Grackles have always appealed to me due to their beautiful iridescence and graceful look in flight. They have adapted to living in close proximity to people and are abundant in our area. Although the range of the Common Grackle is large and expanding, their numbers are declining. Boat-tailed Grackles, however, are not at risk.
These large, gregarious, and noisy black birds are year round residents in the southeast and are found in many kinds of open or semi-open country. They forage in fields, pastures, marshes while nesting in places with dense trees (especially conifers) close to open areas. Grackles are a familiar species on lawns or in yards, striding about with long, deliberate steps as they search for insects. You’ll see them at the beach pretending to be shore birds, searching for small aquatic insects or crustaceans in very shallow water. They also consume berries, seeds, and grains.
They often nest in small colonies, and several males may perch in adjacent treetops to sing their creaking, grating songs. Big flocks are often seen flying overhead in the evening, heading for major communal roosts, especially from late summer through winter.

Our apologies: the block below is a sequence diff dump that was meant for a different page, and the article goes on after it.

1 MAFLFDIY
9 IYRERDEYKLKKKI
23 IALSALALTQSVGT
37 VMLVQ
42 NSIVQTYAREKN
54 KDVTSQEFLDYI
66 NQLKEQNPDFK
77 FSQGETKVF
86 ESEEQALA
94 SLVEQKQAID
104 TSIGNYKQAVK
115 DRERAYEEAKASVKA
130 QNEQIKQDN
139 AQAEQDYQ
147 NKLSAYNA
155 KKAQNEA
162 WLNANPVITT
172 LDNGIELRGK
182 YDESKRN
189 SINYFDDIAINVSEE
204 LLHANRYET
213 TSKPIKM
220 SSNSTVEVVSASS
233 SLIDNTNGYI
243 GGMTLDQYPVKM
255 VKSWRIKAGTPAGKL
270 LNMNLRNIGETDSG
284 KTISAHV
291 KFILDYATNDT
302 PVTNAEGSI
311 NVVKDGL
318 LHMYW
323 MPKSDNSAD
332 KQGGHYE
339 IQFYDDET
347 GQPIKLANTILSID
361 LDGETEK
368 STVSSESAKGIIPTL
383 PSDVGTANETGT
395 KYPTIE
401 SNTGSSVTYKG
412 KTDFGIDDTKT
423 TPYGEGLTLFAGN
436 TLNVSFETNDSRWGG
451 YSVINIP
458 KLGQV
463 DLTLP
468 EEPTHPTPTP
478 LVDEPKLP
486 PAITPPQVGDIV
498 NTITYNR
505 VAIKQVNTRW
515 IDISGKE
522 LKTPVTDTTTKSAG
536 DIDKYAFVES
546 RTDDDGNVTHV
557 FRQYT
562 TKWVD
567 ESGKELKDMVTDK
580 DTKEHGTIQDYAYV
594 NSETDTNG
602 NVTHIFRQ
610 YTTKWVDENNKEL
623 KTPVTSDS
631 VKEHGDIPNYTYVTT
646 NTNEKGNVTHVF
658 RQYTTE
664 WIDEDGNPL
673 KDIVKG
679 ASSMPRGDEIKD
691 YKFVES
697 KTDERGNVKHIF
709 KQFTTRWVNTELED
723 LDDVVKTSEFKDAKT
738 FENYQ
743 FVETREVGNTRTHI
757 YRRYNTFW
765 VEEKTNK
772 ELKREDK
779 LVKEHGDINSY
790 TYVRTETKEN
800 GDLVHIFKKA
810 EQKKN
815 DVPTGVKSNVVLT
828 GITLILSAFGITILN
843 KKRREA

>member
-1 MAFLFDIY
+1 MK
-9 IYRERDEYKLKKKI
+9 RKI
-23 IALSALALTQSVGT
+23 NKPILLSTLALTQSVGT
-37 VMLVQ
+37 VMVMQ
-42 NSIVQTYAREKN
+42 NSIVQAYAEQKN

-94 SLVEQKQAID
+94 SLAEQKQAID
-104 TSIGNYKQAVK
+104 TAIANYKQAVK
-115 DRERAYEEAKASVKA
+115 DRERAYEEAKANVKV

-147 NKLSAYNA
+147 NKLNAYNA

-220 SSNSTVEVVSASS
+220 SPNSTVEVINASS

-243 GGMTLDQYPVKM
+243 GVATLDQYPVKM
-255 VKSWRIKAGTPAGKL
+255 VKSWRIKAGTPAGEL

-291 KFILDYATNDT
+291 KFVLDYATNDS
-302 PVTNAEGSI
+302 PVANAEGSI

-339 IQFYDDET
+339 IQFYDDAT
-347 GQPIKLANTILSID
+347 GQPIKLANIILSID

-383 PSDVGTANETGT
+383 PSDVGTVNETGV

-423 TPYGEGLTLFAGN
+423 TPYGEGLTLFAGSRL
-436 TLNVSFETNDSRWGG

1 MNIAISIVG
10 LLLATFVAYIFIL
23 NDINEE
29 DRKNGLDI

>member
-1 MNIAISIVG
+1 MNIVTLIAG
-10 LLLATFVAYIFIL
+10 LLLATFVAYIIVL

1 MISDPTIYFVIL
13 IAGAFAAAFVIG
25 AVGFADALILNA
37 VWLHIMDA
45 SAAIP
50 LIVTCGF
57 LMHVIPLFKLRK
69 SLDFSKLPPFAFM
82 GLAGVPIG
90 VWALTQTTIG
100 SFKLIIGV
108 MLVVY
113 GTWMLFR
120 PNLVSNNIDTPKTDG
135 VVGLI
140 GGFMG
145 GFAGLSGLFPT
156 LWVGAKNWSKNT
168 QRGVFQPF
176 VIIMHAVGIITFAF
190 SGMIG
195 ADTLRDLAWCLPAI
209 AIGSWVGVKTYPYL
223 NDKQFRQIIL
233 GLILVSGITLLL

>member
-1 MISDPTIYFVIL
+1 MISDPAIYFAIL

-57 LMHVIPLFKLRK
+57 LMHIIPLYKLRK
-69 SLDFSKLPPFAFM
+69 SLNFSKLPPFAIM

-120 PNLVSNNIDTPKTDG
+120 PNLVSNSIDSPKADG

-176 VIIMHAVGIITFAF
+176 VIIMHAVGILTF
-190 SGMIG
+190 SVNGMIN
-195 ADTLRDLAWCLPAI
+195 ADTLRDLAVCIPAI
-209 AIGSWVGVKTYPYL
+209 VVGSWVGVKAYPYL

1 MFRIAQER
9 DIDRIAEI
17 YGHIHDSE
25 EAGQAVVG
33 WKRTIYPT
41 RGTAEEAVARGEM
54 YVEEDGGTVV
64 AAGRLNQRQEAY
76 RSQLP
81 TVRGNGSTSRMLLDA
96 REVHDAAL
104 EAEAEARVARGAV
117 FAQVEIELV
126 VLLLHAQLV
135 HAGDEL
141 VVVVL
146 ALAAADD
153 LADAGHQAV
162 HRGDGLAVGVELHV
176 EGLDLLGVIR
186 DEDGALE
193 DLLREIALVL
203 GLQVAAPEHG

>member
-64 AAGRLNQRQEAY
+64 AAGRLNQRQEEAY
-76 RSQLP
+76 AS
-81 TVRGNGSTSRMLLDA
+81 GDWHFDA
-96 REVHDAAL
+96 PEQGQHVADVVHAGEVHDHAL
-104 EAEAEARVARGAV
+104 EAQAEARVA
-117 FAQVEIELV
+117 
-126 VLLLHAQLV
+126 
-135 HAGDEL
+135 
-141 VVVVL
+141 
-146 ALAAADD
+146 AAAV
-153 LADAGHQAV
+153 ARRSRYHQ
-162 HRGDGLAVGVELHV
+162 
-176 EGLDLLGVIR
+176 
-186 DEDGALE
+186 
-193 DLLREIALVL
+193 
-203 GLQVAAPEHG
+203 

Boat-tailed Grackle – Quiscalus major
Length: 10-14 in, Weight: 3.3-8.4 oz, Wingspan: 15-19 in
The Boat-tailed Grackle is a large, lanky bird with a long, v-shaped tail, long legs, and a long, pointed bill. Adult males are glossy black with an iridescent purple/blue sheen.
Adult females are dark brown on the back and russet/lighter brown underneath with a subtle face pattern.
Boat-tailed Grackles are most frequently found in close proximity to water. Nests are well-hidden in dense trees or brush. Females lay 2-4 eggs and take full responsibility for incubating them and feeding the young hatchlings.
Common Grackle – Quiscalus quiscula
Length: 11-13 in, Weight: 2.6-5.0 oz, Wingspan: 14-18 in
Common Grackles are slightly smaller than Boat-tailed Grackles, with a narrower streamlined tail. The bill is thicker as well. Although their foraging habits are similar to their larger cousins, they depend more on crops, such as corn and rice.
Adult males look black at a distance but up close their iridescence is more pronounced. Coloration west of the Appalachians tends to be more bronze. A bright golden eye gives grackles an intent expression.
Females are slightly less glossy than males. Young birds are dark brown with a dark eye.
Females take primary responsibility for nest building, with males sometimes contributing materials. Both parents incubate the clutch of 2-7 eggs, and both parents are active in feeding the hatchlings.
Submitted by: Claudia Porter
Photos and source: https://www.allaboutbirds.org/guide/Boat-tailed_Grackle